many of its 6,200 stores overseas into e-commerce assets.
Two-thirds of the US population is within five miles of a Walmart, according to the company, and more than 10% of items ordered online are shipped from stores. Countries in which it has a physical presence for e-commerce include Brazil, China and Britain.
It is also allowing customers to pick up online orders in stores or, in a test in Washington, in lockers. It is trying same-day delivery in five markets, and grocery delivery in the Bay Area and Denver.
Executives say Walmart wants to become almost as fast as Amazon, but for people who can’t afford the $79 fee of Amazon’s Prime service, with its free two-day shipping.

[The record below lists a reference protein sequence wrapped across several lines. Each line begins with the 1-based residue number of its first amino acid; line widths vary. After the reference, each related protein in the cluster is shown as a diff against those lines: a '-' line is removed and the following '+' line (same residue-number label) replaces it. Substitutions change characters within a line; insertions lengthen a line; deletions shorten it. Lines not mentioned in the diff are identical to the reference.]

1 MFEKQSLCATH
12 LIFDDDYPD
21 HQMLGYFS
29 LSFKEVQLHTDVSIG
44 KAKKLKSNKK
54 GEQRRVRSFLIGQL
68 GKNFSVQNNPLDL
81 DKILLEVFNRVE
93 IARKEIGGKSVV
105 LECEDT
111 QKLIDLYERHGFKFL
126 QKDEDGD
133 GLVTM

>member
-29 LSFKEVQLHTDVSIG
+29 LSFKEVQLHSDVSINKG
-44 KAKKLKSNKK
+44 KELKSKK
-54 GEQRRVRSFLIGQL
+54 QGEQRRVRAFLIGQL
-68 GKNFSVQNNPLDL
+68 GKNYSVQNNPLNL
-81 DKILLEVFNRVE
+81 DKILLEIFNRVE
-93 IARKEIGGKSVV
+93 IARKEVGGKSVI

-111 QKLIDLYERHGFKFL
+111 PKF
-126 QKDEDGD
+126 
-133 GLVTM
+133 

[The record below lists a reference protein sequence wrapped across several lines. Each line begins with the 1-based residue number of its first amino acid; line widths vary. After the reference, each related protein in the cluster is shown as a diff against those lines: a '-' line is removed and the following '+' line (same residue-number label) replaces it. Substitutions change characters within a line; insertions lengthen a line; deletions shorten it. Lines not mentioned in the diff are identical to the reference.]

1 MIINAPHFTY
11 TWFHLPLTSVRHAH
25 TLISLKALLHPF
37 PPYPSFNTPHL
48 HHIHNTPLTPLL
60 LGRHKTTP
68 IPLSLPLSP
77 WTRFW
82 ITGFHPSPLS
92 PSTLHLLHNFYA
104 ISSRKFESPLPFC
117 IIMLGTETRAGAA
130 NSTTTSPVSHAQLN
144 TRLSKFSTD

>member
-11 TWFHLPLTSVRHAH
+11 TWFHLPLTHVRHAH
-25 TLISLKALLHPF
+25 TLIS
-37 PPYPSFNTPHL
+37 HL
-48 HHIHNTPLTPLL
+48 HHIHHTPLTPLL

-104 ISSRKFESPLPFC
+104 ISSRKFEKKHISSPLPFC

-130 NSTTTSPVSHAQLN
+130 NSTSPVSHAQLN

Amazon has been building warehouses throughout the US as it tries to expedite its shipping and conquer online grocery delivery. It has had lockers at stores like 7-Eleven for about a year, though in September, RadioShack and Staples stopped participating in the programme. Abroad, Amazon has moved even faster with services like same-day delivery and groceries.
Following Amazon, Walmart has revamped its online and mobile technology. It has software to watch social media like Pinterest for popular products and to monitor online prices and lower them accordingly or alert merchants.